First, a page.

Free Tibet has collected numerous case studies detailing the torture that political prisoners and other Tibetans are subjected to. The following are a small sample.
You can read an overview of torture in Tibet and our campaigning work on this page.
“The authorities consider us Tibetans worse than animals. They do not value us as humans.” – Golog Jigme
Golog Jigme was first arrested on 23 March 2008 following his involvement in a film project. He was released and rearrested two more times before finally escaping to India in 2014.
On his first day in prison, he was hung by the ceiling by his handcuffs so that his toes barely touched the floor while two guards punched and kicked him to entertain themselves. When it got dark, he was taken down and instead handcuffed to the chimney of a hot stove. His arms, chest and face became burnt and blistered. He was then made to spend the night in a freezing cold room with all the windows open. He was unable to sleep due to the burns on his body and the low temperature, which gave him a fever. The following day he was hung from the ceiling by his handcuffs again.
After being taken to another place of detention, Golog Jigme was shackled to an iron chair in such a way that his legs and wrists bore his whole weight while his upper and lower body had nothing to lean against. While he was in this position, electric shocks were administered to him and he was kicked in the head while police interrogated him. He estimates he was tied to the chair for ten hours, except for around six intervals when he was removed from the chair and beaten on the floor. He was also beaten on the back with metal sticks, kicked and given further electric shocks. At one point he was hung forwards from the chair, in a position that made him feel that his chest might split, until, after two hours, an older policeman mentioned to the others present that putting someone in such a position for too long would kill them.
“The pain the chair caused was too extreme to feel any of the pain caused by the metal sticks and kicking. When they gave me electric shocks, I could feel nothing. I only smelt the burning of my own flesh.”
– Golog Jigme
By the time of Golog Jigme’s release on 12 May 2008, some of his ribs were broken, he had dislocated a knee and his other joints were suffering badly and he had sustained scars on his wrists and ankles from the restraints. He also sustained injuries to his spine, eyes, hands and feet. Some of his toenails fell out while he was in the chair due to his feet swelling up so severely.
While in detention he was only given small amounts of water, which affected him worse than usual due to the blood loss from his torture, and he was not granted access to a lawyer, doctor or any form of medical treatment. Neither his family nor his monastery were informed of his whereabouts.
“If our answers didn’t satisfy the interrogator, they would pour boiling hot water on us.”
Gonpo Thinley was arrested in Kardze County during a protest in 2008. He was beaten with sticks and guns by the security services, who took him to Kardze County Detention Centre without informing him of the reason for his arrest. His family and monastery were not informed of his detention or where he had been taken.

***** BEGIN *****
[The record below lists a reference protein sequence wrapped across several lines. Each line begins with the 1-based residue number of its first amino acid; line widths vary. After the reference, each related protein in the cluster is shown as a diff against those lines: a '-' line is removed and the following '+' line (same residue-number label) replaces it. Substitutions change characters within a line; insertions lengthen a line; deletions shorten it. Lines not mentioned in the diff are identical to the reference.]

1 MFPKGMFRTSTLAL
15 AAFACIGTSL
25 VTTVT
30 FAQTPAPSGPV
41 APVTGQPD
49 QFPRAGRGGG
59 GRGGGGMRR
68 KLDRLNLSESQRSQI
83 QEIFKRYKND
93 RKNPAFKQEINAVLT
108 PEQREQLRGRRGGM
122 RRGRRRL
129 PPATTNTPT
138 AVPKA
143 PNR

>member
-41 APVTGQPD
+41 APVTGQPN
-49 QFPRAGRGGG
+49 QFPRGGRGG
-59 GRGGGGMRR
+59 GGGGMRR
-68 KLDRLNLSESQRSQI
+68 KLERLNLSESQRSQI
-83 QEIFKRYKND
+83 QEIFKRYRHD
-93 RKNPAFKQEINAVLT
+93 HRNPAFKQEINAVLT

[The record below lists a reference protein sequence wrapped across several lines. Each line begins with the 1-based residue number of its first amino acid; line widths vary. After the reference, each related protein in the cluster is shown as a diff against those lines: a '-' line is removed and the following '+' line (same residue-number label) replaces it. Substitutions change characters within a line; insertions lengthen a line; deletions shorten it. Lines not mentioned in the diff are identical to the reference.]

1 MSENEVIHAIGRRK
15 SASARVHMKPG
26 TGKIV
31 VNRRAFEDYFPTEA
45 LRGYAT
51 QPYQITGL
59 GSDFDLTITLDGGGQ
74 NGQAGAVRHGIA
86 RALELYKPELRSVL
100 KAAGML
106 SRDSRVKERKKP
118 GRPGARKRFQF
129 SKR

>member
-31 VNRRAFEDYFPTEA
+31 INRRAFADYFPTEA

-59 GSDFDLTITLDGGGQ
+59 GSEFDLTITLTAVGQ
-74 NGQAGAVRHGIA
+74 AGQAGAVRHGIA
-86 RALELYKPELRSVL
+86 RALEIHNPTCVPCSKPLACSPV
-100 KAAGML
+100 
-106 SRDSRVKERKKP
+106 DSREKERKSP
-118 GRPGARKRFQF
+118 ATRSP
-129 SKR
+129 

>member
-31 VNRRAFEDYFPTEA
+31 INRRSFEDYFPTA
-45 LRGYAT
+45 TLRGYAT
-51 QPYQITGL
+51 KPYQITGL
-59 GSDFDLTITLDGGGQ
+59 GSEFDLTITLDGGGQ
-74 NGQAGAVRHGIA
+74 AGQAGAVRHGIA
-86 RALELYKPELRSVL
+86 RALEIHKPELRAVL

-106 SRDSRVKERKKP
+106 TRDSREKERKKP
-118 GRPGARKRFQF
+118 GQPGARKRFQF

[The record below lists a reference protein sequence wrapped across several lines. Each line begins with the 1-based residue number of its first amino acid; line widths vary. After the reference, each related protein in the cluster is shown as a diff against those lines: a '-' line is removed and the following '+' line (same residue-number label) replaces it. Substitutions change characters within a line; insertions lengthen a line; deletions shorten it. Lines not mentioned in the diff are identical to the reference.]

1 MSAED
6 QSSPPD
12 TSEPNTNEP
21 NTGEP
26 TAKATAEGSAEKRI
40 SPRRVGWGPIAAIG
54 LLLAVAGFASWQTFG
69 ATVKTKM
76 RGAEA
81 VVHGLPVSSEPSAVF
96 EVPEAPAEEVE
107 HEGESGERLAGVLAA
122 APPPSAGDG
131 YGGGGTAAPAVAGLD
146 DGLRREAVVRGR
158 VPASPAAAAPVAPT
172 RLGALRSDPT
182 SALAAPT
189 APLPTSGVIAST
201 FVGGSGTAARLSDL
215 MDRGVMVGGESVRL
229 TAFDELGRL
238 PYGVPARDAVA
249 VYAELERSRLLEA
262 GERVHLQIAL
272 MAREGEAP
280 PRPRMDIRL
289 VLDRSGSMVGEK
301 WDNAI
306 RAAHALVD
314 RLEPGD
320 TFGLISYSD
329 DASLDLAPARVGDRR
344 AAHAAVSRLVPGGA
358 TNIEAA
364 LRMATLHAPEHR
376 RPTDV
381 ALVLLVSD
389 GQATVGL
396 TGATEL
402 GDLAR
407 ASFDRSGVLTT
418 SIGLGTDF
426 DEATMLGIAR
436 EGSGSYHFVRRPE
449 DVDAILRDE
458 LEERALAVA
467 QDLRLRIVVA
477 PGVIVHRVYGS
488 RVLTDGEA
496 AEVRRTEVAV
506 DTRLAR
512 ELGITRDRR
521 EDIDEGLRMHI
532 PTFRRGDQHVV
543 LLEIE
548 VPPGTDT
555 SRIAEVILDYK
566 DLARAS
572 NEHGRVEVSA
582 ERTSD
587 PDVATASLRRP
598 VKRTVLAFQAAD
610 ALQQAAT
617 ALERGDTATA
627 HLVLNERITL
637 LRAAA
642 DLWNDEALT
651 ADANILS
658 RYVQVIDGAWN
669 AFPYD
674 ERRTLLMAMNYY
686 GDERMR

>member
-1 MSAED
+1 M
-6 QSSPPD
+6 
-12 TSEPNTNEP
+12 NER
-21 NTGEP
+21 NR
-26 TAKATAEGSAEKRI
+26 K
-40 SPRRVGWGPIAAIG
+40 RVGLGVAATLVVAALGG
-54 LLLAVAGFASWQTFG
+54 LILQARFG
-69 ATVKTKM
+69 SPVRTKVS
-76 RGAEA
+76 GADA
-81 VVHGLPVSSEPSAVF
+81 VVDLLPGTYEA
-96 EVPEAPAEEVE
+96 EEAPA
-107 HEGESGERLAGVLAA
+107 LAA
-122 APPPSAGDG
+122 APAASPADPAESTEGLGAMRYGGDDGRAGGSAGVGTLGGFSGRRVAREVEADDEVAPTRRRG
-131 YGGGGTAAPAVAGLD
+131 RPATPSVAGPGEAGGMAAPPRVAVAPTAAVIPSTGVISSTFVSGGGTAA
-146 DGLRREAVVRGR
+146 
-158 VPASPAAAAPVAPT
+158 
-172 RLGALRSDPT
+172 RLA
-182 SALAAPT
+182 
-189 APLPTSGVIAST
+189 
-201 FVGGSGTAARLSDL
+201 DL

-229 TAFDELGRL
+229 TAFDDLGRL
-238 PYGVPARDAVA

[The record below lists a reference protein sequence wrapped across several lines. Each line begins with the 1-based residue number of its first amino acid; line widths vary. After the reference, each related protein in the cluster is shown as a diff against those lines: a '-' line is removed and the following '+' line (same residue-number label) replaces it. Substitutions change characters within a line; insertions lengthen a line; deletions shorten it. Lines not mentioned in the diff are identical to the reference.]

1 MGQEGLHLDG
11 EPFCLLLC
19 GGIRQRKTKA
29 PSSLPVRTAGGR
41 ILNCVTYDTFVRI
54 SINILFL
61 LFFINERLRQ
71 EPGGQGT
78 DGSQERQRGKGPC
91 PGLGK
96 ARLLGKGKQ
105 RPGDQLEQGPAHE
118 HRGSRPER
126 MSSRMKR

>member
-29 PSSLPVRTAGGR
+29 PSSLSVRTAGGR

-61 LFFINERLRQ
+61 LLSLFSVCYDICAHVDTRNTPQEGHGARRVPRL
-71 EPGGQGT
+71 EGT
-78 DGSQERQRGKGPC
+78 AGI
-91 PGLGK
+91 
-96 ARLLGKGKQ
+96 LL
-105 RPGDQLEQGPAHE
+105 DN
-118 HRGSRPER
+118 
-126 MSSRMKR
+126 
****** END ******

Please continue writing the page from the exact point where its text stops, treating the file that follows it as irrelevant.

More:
Upon arrival at the detention centre, Gonpo was stripped to his underwear. He was not given any covers for sleeping, even though the walls of his cell would end up covered in ice due to the cold. He was also not given adequate food or water, so had to drink the water from the latrine to quench his thirst.
During the first days of his detention, Gonpo was beaten so badly that guards had to carry him back to his cell because he could not walk. He was tortured over the course of about a month and a half with electric batons, metallic water pipes and handcuffs. He and a group of other prisoners were hung from the ceiling by their hands and beaten on the feet with batons. During cold days or winter, they would be put in cold water.
When in 2009 the farming community of Kardze County decided to protest, calling for the release of political prisoners, the military and other law enforcement agencies put them down, and then took prisoners, including Gonpo Thinley, to the main market area and paraded them. The following week they were taken to a prison and told that if they behaved well then they would be allowed to live, but if they didn’t then they would be shot dead right on the spot.
Gonpo Thinley was released in December 2010 but continued to be closely monitored.
“They beat me fiercely and they said they were going to kill me. They said that however many people like me they killed, nobody would ever find out.”
Tenzin Namgyal was arrested in March 2008. During his detention at Kardze prison, he was kicked to the ground and beaten on the head with a bamboo stick, burned with electrical currents, hung from a door by his handcuffs and made to sit outside in cold water in his underwear. His feet stuck to the ice. Tenzin saw many other prisoners that were tortured and mistreated in the same fashion.
During one interrogation, several officers and Chinese officials removed his monk’s robes and forced him to kneel, before beating him and threatening to kill him. They held a gun to Tenzin’s head and fired it, then asked if he had anything to tell them. They beat him with the gun and hit his knees with an iron-covered stick, giving him scars on his knees that still remain.
“I thought I was going to die as many Tibetans had been killed by this kind of torture before.”
Political prisoners in prison with Tenzin had no mattresses or blankets. They were not allowed to pray or talk and were subjected to Communist party education. If they failed to sing the songs that they were instructed to sing then they were put in a small room with no room to stand up.
Tenzin’s family only found out where he was four months into his detention, when he managed to smuggle a message out to them. “At first when I was taken away my family and friends thought that I had died and later I heard they did many prayer offerings for me”. When his aunt came to the prison with clothes, food and money she was not allowed to hand them over, despite crying and pleading.
Tenzin was released on health grounds after a year and two months in detention. After his release, restrictions were imposed on his movement.
“I thought to myself, I’m sure to die in this wretched place.”